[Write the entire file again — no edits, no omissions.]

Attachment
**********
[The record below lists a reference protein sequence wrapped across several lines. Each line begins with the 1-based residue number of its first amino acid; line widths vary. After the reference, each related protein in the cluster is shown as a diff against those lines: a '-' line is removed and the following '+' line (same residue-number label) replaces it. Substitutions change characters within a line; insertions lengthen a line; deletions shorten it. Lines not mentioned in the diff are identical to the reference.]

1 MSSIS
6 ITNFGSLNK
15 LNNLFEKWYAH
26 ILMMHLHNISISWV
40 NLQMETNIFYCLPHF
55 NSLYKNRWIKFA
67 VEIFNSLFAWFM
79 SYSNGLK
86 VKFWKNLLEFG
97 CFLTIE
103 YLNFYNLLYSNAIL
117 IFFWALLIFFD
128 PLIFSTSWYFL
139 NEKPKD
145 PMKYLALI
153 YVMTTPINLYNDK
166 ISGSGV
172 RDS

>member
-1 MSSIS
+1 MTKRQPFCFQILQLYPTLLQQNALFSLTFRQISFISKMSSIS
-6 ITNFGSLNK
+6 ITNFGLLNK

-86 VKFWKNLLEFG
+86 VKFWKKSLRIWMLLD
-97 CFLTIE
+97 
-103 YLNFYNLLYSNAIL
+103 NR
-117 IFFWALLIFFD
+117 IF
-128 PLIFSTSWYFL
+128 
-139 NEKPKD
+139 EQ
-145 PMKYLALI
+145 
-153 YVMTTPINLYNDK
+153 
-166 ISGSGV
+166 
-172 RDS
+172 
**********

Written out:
[The record below lists a reference protein sequence wrapped across several lines. Each line begins with the 1-based residue number of its first amino acid; line widths vary. After the reference, each related protein in the cluster is shown as a diff against those lines: a '-' line is removed and the following '+' line (same residue-number label) replaces it. Substitutions change characters within a line; insertions lengthen a line; deletions shorten it. Lines not mentioned in the diff are identical to the reference.]

1 MSSIS
6 ITNFGSLNK
15 LNNLFEKWYAH
26 ILMMHLHNISISWV
40 NLQMETNIFYCLPHF
55 NSLYKNRWIKFA
67 VEIFNSLFAWFM
79 SYSNGLK
86 VKFWKNLLEFG
97 CFLTIE
103 YLNFYNLLYSNAIL
117 IFFWALLIFFD
128 PLIFSTSWYFL
139 NEKPKD
145 PMKYLALI
153 YVMTTPINLYNDK
166 ISGSGV
172 RDS

>member
-1 MSSIS
+1 MTKRQPFCFQILQLYPTLLQQNALFSLTFRQISFISKMSSIS
-6 ITNFGSLNK
+6 ITNFGLLNK

-86 VKFWKNLLEFG
+86 VKFWKKSLRIWMLLD
-97 CFLTIE
+97 
-103 YLNFYNLLYSNAIL
+103 NR
-117 IFFWALLIFFD
+117 IF
-128 PLIFSTSWYFL
+128 
-139 NEKPKD
+139 EQ
-145 PMKYLALI
+145 
-153 YVMTTPINLYNDK
+153 
-166 ISGSGV
+166 
-172 RDS
+172 